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Tuesday, April 14, 2009

Drum Crazy!

I was sent an amazing clip of Fred Astaire playing drums as part of a song and dance routine from a movie, (not sure of the name of the original movie - maybe someone can enlighten me?). As usual with Astaire the sheer technical skill of the dancing is incredible - playing the drums while dancing and miming to the soundtrack. And if you look at the clip, in a four minute section there are only about four camera angle changes, so at the most there are four edits - extraordinarily few for something as technically difficult as this.

You can see the Fred Astaire clip here

The song and dance guys of this era, at the pinnacle of popular culture, had the most amazing technical skills, and it's educational to compare them to their counterparts today. I always see Robbie Williams referred to as the 'great entertainer', but even allowing for the total change in style and music in the intervening years, it's clear that Williams couldn't even get close to this level of song and dance expertise - the technique just isn't there. But lack of technique in music isn't a bar to stardom any more, the technology available today compensates for the general lack of true technical skill in performance across all the performing arts.

The ability to edit and manipulate film by computer, and the ability to edit and manipulate sound via Pro Tools and the like, has had a profound effect on the technical skills of popular artists. Whereas in the pre-computerised era it would be impossible to have a career as a singer unless you could sing, or as an instrumentalist unless you could play, that's now all changed. You can be made to sound good and look good, aided by a battery of music and image computer editors, whose technical skill ironically is usually of a far higher level than the people whose work they are editing - or enhancing would be a better word perhaps.

I always notice when listening to or watching old video footage of earlier pop and rock groups, that the people creating the music are actually playing the instruments and singing in tune. To have a music career in that era demanded an ability to be able to sing or play. That's not the case now of course - as was proven when the huge selling Milli Vanilli had their Grammy revoked in 1990 when it was shown that they didn't sing on their own records and mimed in their live performances. How shocking! But of course the reality is that much commercial pop music of recent years is so heavily manipulated by computers both in the studio and on stage that the performers' claims to being the originators of the sounds that the audience are hearing doesn't stand up to even the most cursory scrutiny.

But does this matter? Only if you care about the fact that this kind of audio/visual sleight of hand allows the marketeers to burrow even deeper into the lives, pockets and subliminal psyches of millions of people. They do this by creating stars in an image they believe will sell most merchandise, (of which the actual music plays a very small part), and feeding their creations to the audience, irrespective of the performers' abilities as musicians. In this Wall Street driven, marketing-created world how you look is everything, and how you sound doesn't matter - that can be fixed by the real talent in the organisation - the producers and editors. Of course movie and record companies have always tried to do this, but the technology available now have given them the ability to create whatever kind of musical Frankenstein monster they want.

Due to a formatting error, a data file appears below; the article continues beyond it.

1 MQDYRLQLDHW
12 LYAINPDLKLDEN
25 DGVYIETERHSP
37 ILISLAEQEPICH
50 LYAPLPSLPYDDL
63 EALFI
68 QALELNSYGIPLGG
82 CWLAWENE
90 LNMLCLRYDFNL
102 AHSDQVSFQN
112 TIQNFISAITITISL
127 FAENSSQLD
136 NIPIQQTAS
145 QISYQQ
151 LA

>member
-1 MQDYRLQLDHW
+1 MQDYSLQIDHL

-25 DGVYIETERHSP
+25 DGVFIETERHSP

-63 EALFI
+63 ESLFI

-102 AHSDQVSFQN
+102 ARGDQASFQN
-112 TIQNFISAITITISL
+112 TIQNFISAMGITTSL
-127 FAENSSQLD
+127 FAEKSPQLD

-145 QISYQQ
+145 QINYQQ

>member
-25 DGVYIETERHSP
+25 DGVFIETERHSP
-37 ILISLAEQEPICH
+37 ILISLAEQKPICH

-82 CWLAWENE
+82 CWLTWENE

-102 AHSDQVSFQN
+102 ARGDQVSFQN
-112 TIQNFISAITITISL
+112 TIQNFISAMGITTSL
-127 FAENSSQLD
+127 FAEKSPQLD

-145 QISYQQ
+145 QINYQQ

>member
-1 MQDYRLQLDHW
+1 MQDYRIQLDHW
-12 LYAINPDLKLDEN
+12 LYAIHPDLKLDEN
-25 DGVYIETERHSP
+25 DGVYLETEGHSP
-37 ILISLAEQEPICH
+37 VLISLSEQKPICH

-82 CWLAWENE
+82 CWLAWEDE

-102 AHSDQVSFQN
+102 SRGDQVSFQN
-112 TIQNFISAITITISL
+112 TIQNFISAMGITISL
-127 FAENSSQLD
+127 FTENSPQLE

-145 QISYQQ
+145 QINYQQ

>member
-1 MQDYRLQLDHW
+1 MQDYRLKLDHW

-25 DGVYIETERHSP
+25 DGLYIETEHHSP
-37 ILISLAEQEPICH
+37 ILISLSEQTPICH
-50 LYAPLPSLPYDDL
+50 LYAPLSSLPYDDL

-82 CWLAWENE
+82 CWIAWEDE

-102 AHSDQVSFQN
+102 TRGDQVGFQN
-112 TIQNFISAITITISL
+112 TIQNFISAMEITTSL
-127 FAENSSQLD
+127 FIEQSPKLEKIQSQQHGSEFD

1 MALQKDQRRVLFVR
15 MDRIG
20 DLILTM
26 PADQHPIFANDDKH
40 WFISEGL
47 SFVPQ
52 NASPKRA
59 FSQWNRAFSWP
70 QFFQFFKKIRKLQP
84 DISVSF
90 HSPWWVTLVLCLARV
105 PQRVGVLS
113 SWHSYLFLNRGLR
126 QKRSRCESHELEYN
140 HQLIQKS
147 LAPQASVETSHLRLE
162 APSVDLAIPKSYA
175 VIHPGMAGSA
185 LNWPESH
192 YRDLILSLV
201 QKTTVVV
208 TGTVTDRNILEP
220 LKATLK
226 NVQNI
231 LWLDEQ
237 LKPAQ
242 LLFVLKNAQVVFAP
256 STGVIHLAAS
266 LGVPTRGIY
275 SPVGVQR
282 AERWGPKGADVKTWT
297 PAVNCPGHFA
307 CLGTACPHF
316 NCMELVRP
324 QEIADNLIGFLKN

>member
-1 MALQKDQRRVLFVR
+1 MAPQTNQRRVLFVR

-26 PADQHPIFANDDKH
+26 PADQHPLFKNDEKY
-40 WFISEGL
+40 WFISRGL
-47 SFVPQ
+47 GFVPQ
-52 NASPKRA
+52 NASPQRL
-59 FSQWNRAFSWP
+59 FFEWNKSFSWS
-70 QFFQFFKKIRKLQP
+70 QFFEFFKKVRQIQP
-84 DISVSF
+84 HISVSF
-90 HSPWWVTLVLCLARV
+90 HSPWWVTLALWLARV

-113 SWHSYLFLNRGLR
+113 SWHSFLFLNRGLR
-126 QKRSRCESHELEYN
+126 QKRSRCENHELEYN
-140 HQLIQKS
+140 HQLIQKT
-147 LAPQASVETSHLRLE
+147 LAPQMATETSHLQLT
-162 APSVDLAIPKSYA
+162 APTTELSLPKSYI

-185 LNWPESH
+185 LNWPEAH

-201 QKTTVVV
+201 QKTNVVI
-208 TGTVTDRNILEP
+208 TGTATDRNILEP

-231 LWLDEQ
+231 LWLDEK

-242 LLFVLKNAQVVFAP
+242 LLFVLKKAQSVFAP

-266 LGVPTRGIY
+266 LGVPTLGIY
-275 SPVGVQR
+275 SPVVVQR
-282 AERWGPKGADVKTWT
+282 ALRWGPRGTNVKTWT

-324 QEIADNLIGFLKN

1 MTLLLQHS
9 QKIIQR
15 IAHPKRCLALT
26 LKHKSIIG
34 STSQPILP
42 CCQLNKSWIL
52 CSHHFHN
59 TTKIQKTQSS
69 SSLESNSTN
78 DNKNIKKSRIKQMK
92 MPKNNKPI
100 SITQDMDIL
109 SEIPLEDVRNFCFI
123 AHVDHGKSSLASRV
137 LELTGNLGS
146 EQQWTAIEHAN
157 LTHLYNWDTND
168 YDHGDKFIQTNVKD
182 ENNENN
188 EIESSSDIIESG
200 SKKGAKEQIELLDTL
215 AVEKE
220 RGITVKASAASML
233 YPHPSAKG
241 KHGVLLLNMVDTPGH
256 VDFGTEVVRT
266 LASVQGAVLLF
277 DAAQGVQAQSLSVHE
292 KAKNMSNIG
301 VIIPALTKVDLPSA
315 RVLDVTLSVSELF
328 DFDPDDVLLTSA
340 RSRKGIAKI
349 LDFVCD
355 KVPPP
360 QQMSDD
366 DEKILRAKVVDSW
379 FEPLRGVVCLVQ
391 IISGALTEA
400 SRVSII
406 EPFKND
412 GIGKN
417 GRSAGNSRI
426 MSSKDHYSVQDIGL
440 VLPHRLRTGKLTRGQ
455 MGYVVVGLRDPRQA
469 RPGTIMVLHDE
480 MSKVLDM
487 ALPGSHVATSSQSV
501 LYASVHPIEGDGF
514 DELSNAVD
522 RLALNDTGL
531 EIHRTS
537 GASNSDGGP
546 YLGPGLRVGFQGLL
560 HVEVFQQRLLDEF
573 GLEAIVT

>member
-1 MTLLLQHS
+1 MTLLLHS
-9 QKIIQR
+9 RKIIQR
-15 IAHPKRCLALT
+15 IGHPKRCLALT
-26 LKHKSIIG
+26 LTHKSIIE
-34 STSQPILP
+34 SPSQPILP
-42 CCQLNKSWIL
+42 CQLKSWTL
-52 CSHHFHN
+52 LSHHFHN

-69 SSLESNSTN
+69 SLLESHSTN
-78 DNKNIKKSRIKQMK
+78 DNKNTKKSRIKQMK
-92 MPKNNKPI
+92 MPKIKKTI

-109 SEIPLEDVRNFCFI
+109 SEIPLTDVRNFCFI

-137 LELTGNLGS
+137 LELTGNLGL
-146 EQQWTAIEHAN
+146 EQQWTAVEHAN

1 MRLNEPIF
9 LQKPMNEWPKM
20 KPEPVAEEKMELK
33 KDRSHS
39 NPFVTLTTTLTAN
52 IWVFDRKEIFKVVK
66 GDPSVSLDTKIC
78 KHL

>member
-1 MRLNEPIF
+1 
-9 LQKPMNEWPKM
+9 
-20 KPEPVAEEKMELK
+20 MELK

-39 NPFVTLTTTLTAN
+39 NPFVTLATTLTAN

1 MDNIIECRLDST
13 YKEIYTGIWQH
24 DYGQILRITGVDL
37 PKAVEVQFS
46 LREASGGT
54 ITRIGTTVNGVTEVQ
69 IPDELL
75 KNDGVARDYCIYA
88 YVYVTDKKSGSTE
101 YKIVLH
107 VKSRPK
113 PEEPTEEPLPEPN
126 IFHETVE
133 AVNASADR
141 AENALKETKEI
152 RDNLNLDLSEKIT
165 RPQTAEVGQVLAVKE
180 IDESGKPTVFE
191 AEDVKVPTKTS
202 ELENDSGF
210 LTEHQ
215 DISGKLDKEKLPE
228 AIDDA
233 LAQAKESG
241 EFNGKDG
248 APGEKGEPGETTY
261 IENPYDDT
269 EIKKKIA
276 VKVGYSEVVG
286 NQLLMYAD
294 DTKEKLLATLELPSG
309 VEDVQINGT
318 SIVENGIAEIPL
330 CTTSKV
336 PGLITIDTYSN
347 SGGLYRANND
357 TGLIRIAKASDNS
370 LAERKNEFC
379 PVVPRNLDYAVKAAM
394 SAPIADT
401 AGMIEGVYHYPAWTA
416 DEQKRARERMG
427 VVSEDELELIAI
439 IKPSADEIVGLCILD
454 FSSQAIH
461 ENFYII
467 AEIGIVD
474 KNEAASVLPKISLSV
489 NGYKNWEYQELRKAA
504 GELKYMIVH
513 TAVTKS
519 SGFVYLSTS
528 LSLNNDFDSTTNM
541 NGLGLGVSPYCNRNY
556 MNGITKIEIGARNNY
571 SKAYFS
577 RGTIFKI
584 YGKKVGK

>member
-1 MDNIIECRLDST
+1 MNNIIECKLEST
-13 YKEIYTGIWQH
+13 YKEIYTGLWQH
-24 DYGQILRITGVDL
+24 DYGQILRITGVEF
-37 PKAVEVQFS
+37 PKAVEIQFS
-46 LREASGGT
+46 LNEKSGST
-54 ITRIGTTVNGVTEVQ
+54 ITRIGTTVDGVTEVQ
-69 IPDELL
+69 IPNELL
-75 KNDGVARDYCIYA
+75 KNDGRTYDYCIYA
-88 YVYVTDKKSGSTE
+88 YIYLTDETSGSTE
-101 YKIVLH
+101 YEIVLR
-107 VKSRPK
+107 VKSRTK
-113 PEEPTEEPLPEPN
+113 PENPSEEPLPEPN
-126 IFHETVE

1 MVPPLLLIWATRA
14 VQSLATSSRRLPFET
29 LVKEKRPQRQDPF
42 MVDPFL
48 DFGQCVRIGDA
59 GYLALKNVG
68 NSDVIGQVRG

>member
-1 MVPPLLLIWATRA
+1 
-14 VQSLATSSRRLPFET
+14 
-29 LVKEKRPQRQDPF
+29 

Another sad aspect of this is that genuinely talented people can be denied a career in popular music because they don't look right. If you look at Astaire in this clip, he was physically unremarkable in terms of what would be considered glamorous good looks, yet he was a huge star because of his talent. A modern day Fred Astaire, looking the way he did wouldn't have a hope as a front line star - the most he could hope for would be a part in the backing dance troupe to some company-manufactured mannequin. And of course allowing the suits to decide who should succeed in pop music and what kind of music they should play has helped to make the pop scene the sterile musical joke it has become. Brave New World!


  1. I'm not entirely sure, but I think that Fred Astaire scene is from a film called Easter Parade:

  2. Great Paddy - I think you're right - thanks for the info!

  3. Sometimes I wonder if the ratio of trash to mediocrity to genius is constant in all eras but that today's worldwide instant media lets us all experience it whether we want to or not. In 1927, a dire performance or performer in a provincial town in Minnesota or Scotland (for example) would vanish without a trace or at most become the subject of short-lived local lore. Today it might go viral on youtube and be downloaded by the millions before a day has passed.

    I would posit that someone like Astaire who was a star in his own time, has actually become something more than that with the passing years. Talent and genius, like truth, will out.

  4. Does anyone know how MGM got the cane to spring up in Fred Astair's Putting on the Ritz (from the film Blue Skies)? Was there a spring in the floor, or trick photography?


  5. I came across your article just now.

    Havig read it I instantly remembered a song that made me smile a couple of days ago: "Calypso Hooray". A funny and a little sarcastic hymn to the mass music industry. Words and music by FA.

    It could've been written true.


  6. Its really amazing clip and i like the style of playing drum. I am also a drum player but not like him. Fred is really a awesome drum player and can play every type of drum. i have to add this video on a website